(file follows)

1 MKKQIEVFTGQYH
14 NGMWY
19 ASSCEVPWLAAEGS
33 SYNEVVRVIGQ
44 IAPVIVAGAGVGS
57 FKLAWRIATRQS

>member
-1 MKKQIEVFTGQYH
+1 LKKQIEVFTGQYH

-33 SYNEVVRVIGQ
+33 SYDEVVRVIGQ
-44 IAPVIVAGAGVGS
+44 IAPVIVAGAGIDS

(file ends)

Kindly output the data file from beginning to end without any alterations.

1 MKKQIEVFTGQYH
14 NGMWY
19 ASSCEVPWLAAEGS
33 SYNEVVRVIGQ
44 IAPVIVAGAGVGS
57 FKLAWRIATRQS

>member
-1 MKKQIEVFTGQYH
+1 LKKQIEVFTGQYH

-33 SYNEVVRVIGQ
+33 SYDEVVRVIGQ
-44 IAPVIVAGAGVGS
+44 IAPVIVAGAGIDS